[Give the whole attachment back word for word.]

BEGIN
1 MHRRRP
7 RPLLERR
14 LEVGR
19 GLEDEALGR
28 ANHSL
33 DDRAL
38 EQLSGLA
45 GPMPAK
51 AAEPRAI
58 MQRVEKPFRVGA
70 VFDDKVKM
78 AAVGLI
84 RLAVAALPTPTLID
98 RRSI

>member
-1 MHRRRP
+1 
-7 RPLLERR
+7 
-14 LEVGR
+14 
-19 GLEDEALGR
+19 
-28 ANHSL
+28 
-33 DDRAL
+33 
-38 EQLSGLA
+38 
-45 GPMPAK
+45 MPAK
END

1 MHRRRP
7 RPLLERR
14 LEVGR
19 GLEDEALGR
28 ANHSL
33 DDRAL
38 EQLSGLA
45 GPMPAK
51 AAEPRAI
58 MQRVEKPFRVGA
70 VFDDKVKM
78 AAVGLI
84 RLAVAALPTPTLID
98 RRSI

>member
-1 MHRRRP
+1 
-7 RPLLERR
+7 
-14 LEVGR
+14 
-19 GLEDEALGR
+19 
-28 ANHSL
+28 
-33 DDRAL
+33 
-38 EQLSGLA
+38 
-45 GPMPAK
+45 MPAK